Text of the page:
Come Up And See 'Dirty Blonde'

Theater Review

Signature Theatre Takes On The Legend Of Mae West

August 20, 2009|By Tim Smith | Tim Smith,tim.smith@baltsun.com

In a 1913 vaudeville show that toured the country, one routine featured a melodically undistinguished Tin Pan Alley song called "And Then." It wouldn't have made much of an impression, except for the startlingly suggestive spin put on it by a 20-year-old woman named Mae West when she sang such lines as: "He saw me home last evening all alone; of course, I asked him to come in. Oh, joy! Some boy!"

For the rest of her life, West served as the ultimate innuendo machine, a slow-speaking, forcibly curvaceous, almost supernaturally blond symbol of everything that decent folks warned you against. No wonder she's still popular, still a certified icon and cult figure, nearly 30 years after her death.

That fame, and the worship of it, yielded a hit play in 2000, Claudia Shear's "Dirty Blonde," which is getting an entertaining production by the Signature Theatre to launch the 20th season of the company, this year's Regional Theatre Tony Award recipient.

At a time when moviegoers are debating the effectiveness of mixing bio and idolization in "Julie and Julia," it's interesting to reconsider the similar two-track approach in "Dirty Blonde," which fuses swatches of West's life with an unlikely romance between two of her present-day fans.

The device doesn't always work seamlessly here, and there are times when it's easy to wish for more Mae (Emily Skinner) and less of the modern Mae-addicts. But there are times, too, when it would be useful to glean greater detail about sometime actress Jo (Skinner) and film archivist Charlie (Hugh Nees), who bond over their obsession with the diva of sex.

Ultimately, though, Shear's play manages to serve both story lines smoothly enough, moving from one to the other with often remarkable theatrical dexterity during the course of the work's nearly two-hour, intermission-less span.

More notable still, perhaps, is the way Shear treats West with such respect, even depicting the star's later years, when she became a self-caricature as strangely fascinating as the fictional Norma Desmond from "Sunset Boulevard" (a role she turned down, unable to see how she could possibly relate to an aging, forgotten star).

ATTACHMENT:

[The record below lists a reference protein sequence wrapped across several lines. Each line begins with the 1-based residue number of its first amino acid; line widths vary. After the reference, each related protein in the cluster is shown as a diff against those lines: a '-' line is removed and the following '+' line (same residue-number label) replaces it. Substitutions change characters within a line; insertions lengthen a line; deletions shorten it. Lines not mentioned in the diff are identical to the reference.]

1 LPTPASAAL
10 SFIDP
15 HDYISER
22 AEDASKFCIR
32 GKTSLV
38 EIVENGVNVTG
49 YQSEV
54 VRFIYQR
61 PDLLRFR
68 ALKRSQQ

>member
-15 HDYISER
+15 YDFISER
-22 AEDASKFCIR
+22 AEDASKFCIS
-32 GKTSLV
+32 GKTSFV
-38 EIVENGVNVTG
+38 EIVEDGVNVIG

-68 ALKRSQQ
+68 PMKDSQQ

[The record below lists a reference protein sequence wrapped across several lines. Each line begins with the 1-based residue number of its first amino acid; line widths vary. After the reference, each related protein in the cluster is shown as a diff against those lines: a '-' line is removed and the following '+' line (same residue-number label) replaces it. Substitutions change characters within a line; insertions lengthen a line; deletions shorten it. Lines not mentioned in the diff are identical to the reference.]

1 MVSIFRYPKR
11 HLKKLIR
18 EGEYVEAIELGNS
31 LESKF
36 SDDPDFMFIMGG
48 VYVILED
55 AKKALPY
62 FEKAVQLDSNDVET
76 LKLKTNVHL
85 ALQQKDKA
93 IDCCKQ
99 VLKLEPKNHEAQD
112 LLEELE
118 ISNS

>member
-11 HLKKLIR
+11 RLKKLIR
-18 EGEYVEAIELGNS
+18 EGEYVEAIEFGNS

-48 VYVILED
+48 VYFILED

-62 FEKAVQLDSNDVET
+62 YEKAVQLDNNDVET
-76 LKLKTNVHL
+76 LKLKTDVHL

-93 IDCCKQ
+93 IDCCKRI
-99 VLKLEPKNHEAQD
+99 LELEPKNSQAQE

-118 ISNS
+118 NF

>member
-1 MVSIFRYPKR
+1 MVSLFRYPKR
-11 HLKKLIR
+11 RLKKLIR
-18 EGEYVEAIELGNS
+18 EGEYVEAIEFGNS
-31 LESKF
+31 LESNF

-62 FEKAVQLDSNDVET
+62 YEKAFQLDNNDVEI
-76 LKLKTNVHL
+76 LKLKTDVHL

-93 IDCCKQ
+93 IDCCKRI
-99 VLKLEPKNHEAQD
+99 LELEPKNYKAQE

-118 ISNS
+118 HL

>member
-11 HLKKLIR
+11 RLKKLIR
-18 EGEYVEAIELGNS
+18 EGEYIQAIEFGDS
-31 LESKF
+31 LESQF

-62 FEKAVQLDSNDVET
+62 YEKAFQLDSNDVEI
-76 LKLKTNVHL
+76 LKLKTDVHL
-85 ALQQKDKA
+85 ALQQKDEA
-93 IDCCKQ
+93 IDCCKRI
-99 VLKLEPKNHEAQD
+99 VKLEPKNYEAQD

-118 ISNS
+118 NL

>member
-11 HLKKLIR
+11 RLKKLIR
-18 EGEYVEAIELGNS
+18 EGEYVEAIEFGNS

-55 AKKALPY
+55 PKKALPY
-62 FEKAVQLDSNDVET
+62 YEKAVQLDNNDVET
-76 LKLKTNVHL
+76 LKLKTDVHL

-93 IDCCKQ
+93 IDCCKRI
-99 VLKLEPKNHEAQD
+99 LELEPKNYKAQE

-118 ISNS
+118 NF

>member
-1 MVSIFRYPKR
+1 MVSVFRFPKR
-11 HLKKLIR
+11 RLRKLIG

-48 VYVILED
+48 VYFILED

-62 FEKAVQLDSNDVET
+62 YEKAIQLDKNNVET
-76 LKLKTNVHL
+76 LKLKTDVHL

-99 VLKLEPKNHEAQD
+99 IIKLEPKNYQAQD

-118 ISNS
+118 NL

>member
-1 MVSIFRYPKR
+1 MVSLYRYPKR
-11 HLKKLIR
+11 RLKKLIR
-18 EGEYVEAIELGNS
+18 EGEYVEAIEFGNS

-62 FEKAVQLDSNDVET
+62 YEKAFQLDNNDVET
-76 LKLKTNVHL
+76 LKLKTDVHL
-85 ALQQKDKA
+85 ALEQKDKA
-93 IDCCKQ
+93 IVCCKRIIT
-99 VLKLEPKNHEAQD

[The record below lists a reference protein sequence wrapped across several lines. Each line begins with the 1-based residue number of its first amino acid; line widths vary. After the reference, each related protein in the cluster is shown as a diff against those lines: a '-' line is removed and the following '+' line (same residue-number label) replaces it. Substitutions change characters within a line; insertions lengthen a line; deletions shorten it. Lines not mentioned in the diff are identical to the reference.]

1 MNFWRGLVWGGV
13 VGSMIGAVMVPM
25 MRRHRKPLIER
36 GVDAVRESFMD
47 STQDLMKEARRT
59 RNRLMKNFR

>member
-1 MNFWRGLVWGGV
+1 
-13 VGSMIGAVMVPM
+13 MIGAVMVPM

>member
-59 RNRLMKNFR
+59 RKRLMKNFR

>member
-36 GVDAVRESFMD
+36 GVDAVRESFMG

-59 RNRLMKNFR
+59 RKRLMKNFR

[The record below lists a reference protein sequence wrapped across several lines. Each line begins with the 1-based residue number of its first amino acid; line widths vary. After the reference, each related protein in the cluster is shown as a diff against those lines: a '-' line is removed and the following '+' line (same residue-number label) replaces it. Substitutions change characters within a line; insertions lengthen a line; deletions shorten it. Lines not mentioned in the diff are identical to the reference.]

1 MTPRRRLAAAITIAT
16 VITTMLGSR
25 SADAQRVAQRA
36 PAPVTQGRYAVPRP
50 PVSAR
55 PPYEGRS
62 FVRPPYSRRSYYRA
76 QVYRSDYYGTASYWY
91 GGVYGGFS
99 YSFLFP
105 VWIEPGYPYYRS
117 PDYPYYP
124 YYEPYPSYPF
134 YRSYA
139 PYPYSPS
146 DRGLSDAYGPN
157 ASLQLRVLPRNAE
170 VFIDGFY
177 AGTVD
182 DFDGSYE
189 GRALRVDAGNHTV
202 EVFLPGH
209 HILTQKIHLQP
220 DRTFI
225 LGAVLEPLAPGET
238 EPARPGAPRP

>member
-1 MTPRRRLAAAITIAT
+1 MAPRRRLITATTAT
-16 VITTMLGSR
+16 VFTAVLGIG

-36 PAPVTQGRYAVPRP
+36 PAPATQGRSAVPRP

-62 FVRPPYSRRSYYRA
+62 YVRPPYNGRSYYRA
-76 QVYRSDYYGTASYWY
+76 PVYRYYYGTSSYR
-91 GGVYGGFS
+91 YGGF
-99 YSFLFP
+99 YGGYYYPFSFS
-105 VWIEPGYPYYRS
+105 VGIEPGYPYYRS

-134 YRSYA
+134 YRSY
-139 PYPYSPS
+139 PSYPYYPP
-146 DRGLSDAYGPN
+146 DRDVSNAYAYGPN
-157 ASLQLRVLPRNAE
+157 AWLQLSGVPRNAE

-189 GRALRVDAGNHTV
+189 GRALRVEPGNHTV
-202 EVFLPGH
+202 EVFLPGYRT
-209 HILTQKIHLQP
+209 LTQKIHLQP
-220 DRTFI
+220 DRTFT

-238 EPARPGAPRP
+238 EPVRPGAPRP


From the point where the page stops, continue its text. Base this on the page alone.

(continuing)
There isn't any acidity or cruelty here, just fascination with a woman who defied so many conventions and expectations, and who seemed to have so much fun sustaining her painstakingly crafted image.

Skinner clearly has fun, too, portraying West in this staging, directed with a sure touch by Jeremy Skidmore. It's not a fabulous impersonation - Skinner doesn't quite nail one of the most famous voices of the past 100 years. But she persuasively portrays the character's journey from the early years of experimentation and deliberate provocation to those twilight, transcending-camp times when West was determined to preserve the memory of when she had been at the top.

The character of Jo is also deftly limned by Skinner, and she makes the development of a relationship with Charlie seem natural, despite learning that he likes dressing up as West, too.

No, this isn't the sort of drag show you might expect. Charlie is just a guy with a secret, a guy who met his beloved Mae West when he was a teen and never lost the thrill, but can't find anyone who can relate or care. Charlie's description of seeing his idol for the first time - he thought she looked "un-old" - is one of the play's most telling moments.

Shear presents here a benign, endearing case of star-struckness. Somehow, Jo and Charlie seem incapable of taking their fandom to a dangerous extreme. They simply find in West the embodiment of traits they wished they had, and they experience an intoxicating rush at the mere thought of being able to get into a full-blown Mae mode.

Nees makes a disarming Charlie, and takes on several supporting roles - various figures in West's life - just as smoothly. J. Fred Shiffman likewise has multiple assignments, including West's song-and-dance husband Frank Wallace, and fulfills them with agility and nuance; he's particularly engaging as West's gay pal.

Music, vintage and contemporary, is well-integrated throughout the show, and the performers deliver it with aplomb. Daniel Conway's minimal set allows the action to flow seamlessly, accented by Dan Covey's lighting. Helen Huang designed the evocative costumes.

"Dirty Blonde" contains plenty of priceless West lines. It's also fun to get a scene from her famously raided 1926 play "Sex," providing an illuminating example of what passed for risque before the age of omnipresent porn.

Mae West was deliciously dangerous without ever actually being obscene. She celebrated and mocked sex at the same time, a neat trick. She must have been great company. In "Dirty Blonde," she still is.

If you go

"Dirty Blonde" runs through Oct. 4 at the Signature Theatre, 4200 Campbell Ave., Arlington, Va. Tickets are $47 to $71. Call 703-573-7328 or go to signature-theatre.org.

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